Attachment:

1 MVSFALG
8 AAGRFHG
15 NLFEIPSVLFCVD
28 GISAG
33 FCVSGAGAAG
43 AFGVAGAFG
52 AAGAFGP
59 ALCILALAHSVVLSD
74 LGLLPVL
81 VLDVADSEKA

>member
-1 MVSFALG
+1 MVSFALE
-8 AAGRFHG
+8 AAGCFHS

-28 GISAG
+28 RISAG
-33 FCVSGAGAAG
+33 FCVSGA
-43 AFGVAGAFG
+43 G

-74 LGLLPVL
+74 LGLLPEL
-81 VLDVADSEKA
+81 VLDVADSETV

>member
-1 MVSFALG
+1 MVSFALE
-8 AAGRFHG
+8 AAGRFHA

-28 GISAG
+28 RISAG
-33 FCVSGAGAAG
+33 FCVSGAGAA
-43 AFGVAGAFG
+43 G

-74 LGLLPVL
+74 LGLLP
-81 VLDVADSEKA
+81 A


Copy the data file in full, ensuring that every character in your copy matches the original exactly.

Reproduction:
1 MVSFALG
8 AAGRFHG
15 NLFEIPSVLFCVD
28 GISAG
33 FCVSGAGAAG
43 AFGVAGAFG
52 AAGAFGP
59 ALCILALAHSVVLSD
74 LGLLPVL
81 VLDVADSEKA

>member
-1 MVSFALG
+1 MVSFALE
-8 AAGRFHG
+8 AAGCFHS

-28 GISAG
+28 RISAG
-33 FCVSGAGAAG
+33 FCVSGA
-43 AFGVAGAFG
+43 G

-74 LGLLPVL
+74 LGLLPEL
-81 VLDVADSEKA
+81 VLDVADSETV

>member
-1 MVSFALG
+1 MVSFALE
-8 AAGRFHG
+8 AAGRFHA

-28 GISAG
+28 RISAG
-33 FCVSGAGAAG
+33 FCVSGAGAA
-43 AFGVAGAFG
+43 G

-74 LGLLPVL
+74 LGLLP
-81 VLDVADSEKA
+81 A